A few months ago, I was in a well of crisis about my career and what my next move should be. I've had a few freelance articles published here and there, and while I really enjoy writing I had never given much serious thought to doing it full-time. Then I heard that Jezebel was looking for a new writer to handle their fashion coverage. What a perfect way to get my foot in the door of online media, to get more experience and to write about a topic that I wanted to learn more about.
I immediately sent out a cover letter and was surprised when I received a response about a week later from Anna Holmes, the managing editor, telling me she was interested in my ideas and wanted to hear more.
So again, I responded, this time with a longer e-mail, complete with bulleted points about how I would expand Jezebel's fashion coverage and how my ideas would gel with the intent of the site.
Then Anna asked me to come and interview for the job.
At this point, about a month had lapsed since I had sent in my cover letter.
So interview I did, and I thought it went pretty well. Anna even asked me to test-blog, which I did, in a seven hour marathon of blogging, and promptly sent her the link.
I didn't hear from her for another three weeks.
Finally, after a few back and forth e-mails, an intern at Gawker e-mailed me asking if I would be available to come in and meet with Noah Robischon and Anna to discuss the job. Elated, I agreed. I met with Noah and Anna about a week later. Anna sat across the table from me, looking pretty worried. Noah asked me questions about how I could make fashion coverage interesting to Jezebel readers, and followed up with other questions that basically revealed he hadn't really spent much time reading my test blog. I left fairly confused but still feeling confident that I could do the job.
Two weeks passed.
Three weeks passed.
I heard nothing. I sent Anna an e-mail, asking what was up. No response.
Then Jezebel posted this, which appeared to indicate that Anna and, most likely, her superiors had chosen to simply promote three contributors to full time staffers rather than hire anyone new. Essentially, that post was how I found out I didn't get the job.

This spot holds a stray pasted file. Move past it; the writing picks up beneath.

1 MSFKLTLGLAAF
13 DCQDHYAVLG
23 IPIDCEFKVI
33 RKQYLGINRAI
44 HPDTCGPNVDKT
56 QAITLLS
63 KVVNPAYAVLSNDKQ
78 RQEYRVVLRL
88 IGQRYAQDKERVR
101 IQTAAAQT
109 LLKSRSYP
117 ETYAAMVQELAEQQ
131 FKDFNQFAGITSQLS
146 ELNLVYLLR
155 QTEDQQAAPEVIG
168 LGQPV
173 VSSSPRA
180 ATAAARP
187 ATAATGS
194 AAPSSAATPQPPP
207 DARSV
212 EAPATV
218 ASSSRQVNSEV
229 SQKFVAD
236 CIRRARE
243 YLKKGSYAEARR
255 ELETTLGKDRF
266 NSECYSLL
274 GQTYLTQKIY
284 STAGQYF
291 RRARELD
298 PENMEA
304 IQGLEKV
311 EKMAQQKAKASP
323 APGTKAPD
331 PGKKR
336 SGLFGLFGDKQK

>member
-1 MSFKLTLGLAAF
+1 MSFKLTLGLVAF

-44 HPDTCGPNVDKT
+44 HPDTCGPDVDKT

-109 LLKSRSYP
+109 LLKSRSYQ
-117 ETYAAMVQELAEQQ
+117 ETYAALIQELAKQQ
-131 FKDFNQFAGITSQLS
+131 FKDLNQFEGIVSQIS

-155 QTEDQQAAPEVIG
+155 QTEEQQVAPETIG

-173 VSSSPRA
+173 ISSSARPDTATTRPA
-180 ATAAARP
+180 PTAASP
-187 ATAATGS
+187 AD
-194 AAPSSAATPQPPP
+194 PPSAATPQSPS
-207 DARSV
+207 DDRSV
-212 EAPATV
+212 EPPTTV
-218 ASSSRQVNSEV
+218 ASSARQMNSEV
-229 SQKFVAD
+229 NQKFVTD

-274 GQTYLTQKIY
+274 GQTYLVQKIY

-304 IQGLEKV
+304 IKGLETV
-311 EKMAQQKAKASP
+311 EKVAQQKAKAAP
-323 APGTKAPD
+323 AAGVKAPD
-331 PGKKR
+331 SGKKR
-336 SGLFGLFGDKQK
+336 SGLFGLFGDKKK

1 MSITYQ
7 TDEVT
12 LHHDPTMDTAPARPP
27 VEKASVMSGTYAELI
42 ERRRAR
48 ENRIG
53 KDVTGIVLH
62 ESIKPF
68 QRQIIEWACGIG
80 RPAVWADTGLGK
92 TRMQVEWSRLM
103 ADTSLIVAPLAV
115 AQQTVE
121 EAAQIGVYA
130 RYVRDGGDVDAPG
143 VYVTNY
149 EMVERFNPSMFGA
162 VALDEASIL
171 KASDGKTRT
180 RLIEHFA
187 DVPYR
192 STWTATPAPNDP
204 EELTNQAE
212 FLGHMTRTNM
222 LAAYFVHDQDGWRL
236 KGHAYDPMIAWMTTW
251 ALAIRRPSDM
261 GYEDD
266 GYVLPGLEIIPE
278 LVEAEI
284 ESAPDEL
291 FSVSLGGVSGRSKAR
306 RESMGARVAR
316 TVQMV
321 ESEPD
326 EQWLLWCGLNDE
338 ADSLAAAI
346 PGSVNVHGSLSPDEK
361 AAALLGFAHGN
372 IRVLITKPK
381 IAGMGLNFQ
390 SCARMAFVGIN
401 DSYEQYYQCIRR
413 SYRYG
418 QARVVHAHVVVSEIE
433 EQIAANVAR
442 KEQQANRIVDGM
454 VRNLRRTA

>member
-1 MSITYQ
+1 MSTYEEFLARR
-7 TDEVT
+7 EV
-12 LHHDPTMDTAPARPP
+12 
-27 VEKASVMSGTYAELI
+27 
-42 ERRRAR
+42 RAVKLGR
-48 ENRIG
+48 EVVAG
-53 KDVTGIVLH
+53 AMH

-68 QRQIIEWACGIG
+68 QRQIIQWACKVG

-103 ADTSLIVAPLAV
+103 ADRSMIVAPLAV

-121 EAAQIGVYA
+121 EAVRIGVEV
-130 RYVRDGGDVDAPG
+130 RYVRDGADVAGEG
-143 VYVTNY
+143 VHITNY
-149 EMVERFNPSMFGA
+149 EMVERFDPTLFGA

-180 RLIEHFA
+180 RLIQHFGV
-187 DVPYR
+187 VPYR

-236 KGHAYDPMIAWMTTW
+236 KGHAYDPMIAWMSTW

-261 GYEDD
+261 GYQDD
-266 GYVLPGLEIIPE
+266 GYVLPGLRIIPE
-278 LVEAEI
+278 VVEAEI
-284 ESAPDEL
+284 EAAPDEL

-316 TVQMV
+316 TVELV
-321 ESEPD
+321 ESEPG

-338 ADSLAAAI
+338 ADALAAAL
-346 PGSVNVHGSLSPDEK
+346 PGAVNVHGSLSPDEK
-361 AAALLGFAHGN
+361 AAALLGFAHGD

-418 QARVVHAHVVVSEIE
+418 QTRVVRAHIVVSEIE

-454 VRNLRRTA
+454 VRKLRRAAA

Since then, I have not received an explanation as to what happened, or even an e-mail simply telling me that I didn't get the job. I've had no word whatsoever, and my e-mails have gone unanswered.
Doubtless their decision had to do with the fact that due to the economic recession Gawker had fired about twenty people and wasn't looking to take anyone else on . . . and in the next weeks, Radar would fold, and large numbers of Condé Nast employees would also be let go.
I'm a smart girl and I can take a hint.
That said, it still would have been nice, or rather, maybe the word I'm thinking here is "professional" to have had a response from Jezebel, given that I spent close to three months waiting for them to make a decision.
It's disappointing, because I love Jezebel and I think they're a great blog. I had always considered myself to be one of their biggest fans. But thinking about this entire process which ultimately resulted in absolutely nothing puts a bad taste in my mouth. For a website that promotes women and supposedly encourages women to pursue whatever floats their boat, they surely made me feel like shit under their feet. I suppose I wouldn't want to work for a company that has such disregard for their potential employees, and I can't imagine how their actual staffers are treated.
I had always been a fervent defender of Gawker media. Now I keep my mouth closed when people put the company down and mark off the days to its inevitable extinction.
As for me, I still have a job in book publishing. We're not doing so well, either. People don't exactly have $30 to spend on a hardcover book when they can't pay their rent and the electricity's been turned off. I know, because I've been there. (In fact, I'm still there!) But at least I'm employed, and well on my way to understanding what it means to work for publisher that still has some semblance of respect for its writers and readers, even if that means we don't usually make the big bucks. Let's put it this way. Things can either get better, or they can get worse.
I don't know about you, but I'm tired of this bullshit, and I'm ready for a change.